While most of South Africa was voting or enjoying the mid-week break yesterday, Google’s annual I/O developer conference began in earnest, with the tech giant revealing both new hardware and software alike.

Regarding the latter there have been a number of announcements, and one of the more interesting ones is for Google Play, and has potential significance for Android users in developing countries, or ones that are still heavily dependent on cash payments.

To that end there is a new tool for Google Play users to make cash payments for paid apps or in-app purchases. The tool is called pending transactions, with the company terming it as a new delayed form of payment, much like bank transfers or direct debit.

For now pending transactions is only available in two countries – Japan and Mexico. The former was chosen as it’s still a cash-based society, in spite of its technological advancements, and the former is viewed as a key developing market for Google.

As for using the service, Google Play’s team explained that it can be accessed by making cash payments at participating convenience stores, which is another big reason why Japan was chosen given its konbibi culture.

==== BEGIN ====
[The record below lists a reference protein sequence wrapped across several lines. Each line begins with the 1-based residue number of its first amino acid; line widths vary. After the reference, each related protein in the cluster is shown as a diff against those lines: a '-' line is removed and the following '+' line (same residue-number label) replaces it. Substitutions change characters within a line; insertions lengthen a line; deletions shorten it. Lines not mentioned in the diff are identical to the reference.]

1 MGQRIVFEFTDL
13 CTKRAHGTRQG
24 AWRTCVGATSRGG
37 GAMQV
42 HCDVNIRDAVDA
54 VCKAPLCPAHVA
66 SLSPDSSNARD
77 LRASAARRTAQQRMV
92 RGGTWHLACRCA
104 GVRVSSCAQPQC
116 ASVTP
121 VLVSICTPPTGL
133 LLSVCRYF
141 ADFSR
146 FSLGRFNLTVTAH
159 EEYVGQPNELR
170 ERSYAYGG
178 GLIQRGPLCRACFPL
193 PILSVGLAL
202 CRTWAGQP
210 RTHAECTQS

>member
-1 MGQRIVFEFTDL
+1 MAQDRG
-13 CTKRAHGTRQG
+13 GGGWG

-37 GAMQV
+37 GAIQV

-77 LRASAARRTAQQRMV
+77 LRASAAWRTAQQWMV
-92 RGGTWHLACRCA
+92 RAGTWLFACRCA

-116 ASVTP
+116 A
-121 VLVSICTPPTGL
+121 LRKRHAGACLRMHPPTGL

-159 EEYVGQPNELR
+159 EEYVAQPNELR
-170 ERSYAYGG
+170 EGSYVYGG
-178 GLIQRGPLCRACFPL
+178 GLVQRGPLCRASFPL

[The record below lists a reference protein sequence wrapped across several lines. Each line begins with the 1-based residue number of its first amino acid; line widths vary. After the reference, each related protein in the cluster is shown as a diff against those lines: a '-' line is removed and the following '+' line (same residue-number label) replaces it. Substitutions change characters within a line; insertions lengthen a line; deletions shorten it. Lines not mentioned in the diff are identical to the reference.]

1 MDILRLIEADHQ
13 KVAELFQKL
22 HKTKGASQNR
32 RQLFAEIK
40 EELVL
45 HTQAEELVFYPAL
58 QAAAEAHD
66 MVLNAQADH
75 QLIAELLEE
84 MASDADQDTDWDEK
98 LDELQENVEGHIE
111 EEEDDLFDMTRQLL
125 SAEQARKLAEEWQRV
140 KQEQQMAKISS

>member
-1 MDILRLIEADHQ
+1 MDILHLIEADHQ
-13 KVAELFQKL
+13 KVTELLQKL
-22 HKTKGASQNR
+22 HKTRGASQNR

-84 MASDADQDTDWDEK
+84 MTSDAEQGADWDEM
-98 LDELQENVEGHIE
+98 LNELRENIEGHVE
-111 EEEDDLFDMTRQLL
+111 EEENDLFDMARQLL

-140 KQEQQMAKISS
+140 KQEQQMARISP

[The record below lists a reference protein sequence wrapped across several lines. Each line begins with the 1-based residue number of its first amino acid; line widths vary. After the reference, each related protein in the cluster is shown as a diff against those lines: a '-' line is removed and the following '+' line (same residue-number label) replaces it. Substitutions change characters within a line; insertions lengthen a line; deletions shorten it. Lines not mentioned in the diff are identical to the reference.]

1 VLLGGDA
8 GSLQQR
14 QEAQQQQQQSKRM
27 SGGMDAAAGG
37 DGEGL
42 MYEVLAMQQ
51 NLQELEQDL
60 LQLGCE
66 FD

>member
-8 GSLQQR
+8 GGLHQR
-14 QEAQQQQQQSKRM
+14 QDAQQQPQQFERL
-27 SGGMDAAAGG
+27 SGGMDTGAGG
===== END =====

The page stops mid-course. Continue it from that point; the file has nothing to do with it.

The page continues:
Users would need to show a transaction code for their desired purchase to the person behind the till at the store, and then make the required payment. From there Google will process the order, with it taking anywhere from 10 minutes to 48 hours to do so.

What is interesting to note though, is that transactions made via this method cannot be refunded.

For now there’s no mention of when the firm plans to expand pending transactions on Google Play, but they have noted that emerging markets will be a key target for this offering.

You can hear Google explain it in more detail in the video below, from around the seven minute mark onwards.

When he's not reviewing the latest smartphones, Robin-Leigh is writing about everything tech-related from IoT and smart cities, to 5G and cloud computing. He's also a keen photographer and dabbles in console games.